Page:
Labor Pains: Because Being in a Union can be Painful

Winners and Losers

Milton, Massachusetts is going to miss out on a share of $200 million in Race to the Top funding because the union refused to sign on to the application. The union’s president, Margaret Gibbons, said that they did so “primarily because the board is opposed to tying teacher compensation and evaluation to a student’s test score,” but also because “In addition, we [opposed] states competing for funding. The whole idea means winners and losers. We felt all public schools in all states should be fairly funded.”

There are a couple of interesting, related things going on here. Note first that the president freely admits that she and the union does not believe in paying for better performance. Teachers are teachers, and they should be paid in a lockstep manner that neither rewards excellence nor punishes failure. Differentiating their pay would be unfair, and tying their pay to how well they do their jobs? Well, that would just be disastrous.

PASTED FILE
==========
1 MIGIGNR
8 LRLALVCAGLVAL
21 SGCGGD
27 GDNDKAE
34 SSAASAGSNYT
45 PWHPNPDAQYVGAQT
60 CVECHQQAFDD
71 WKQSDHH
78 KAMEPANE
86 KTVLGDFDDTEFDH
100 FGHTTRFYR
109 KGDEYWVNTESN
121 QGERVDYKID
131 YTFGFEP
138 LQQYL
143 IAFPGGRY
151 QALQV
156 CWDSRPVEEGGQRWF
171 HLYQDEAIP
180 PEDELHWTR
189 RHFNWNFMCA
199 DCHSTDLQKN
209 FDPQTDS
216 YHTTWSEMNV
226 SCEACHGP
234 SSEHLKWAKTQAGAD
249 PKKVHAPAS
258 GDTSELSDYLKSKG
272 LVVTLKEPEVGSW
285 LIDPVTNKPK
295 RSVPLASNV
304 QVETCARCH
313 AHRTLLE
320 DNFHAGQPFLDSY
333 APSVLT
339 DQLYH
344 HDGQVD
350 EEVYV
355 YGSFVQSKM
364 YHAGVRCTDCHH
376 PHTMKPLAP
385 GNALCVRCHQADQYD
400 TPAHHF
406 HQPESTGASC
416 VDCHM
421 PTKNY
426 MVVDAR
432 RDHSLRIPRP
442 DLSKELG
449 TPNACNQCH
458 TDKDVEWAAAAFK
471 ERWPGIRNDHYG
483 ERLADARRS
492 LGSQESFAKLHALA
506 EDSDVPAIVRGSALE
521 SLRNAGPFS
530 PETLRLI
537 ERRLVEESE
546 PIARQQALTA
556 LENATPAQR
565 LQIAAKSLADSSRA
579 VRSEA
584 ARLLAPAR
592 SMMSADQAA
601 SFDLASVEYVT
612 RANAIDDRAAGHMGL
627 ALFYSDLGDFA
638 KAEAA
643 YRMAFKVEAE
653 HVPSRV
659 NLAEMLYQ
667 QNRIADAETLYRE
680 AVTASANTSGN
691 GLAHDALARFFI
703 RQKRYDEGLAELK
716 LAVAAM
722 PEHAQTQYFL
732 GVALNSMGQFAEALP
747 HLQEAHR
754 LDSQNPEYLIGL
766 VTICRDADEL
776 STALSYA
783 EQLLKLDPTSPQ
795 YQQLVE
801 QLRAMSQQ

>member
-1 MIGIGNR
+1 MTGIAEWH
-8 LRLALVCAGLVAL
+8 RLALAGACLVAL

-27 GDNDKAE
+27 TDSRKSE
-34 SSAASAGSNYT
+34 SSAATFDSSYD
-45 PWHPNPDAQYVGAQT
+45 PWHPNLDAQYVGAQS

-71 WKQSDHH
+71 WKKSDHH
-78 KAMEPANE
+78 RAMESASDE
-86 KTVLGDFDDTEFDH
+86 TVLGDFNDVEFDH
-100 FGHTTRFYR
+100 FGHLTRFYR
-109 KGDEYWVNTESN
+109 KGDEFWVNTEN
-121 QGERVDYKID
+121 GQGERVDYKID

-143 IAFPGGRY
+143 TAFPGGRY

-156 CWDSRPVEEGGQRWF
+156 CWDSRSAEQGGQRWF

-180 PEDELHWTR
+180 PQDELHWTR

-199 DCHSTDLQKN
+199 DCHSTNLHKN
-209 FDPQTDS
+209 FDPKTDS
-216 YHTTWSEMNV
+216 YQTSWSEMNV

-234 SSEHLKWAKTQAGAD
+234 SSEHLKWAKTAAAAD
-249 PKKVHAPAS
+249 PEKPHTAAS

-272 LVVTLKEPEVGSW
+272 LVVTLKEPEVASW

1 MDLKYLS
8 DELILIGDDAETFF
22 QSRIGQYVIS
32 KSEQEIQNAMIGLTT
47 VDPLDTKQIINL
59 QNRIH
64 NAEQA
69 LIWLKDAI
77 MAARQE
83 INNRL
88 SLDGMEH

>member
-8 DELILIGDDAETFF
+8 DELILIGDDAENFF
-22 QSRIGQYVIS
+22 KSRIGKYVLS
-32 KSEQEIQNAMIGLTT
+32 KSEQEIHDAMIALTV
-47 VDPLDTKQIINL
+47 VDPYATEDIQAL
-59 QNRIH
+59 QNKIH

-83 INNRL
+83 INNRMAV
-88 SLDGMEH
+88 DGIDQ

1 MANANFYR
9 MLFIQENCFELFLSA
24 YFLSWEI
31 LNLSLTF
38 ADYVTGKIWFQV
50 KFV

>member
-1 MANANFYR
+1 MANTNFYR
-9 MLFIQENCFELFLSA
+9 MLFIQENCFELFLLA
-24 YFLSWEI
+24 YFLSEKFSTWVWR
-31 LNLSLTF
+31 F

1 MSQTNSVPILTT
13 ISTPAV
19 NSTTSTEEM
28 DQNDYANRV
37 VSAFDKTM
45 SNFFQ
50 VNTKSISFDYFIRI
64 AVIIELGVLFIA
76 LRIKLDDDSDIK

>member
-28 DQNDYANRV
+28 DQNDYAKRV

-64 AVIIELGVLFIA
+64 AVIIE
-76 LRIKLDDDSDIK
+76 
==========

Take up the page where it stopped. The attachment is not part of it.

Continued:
Keep that point in mind when considering the second part of her quote. Note the intense aversion to having to label “winners and losers.” There’s a deeper problem than simple resistance to reform at work here. There’s an ideology. An ideology that says we may not all be the same, but we all deserve to be treated the same: Why should the race go to the quickest or scholarships to the smartest or raises to the hardest working? Why should we reward those for how well they perform? From each according to his ability, to each according his needs, right?

Wrong. This is a policy destined to fail. How do we know this? Because we’ve seen this policy fail in school district after school district, where children are forced to endure bad teachers who are protected by unions because judging their performance is “unfair” and creates “winners and losers.” Why repeat a policy destined for failure?

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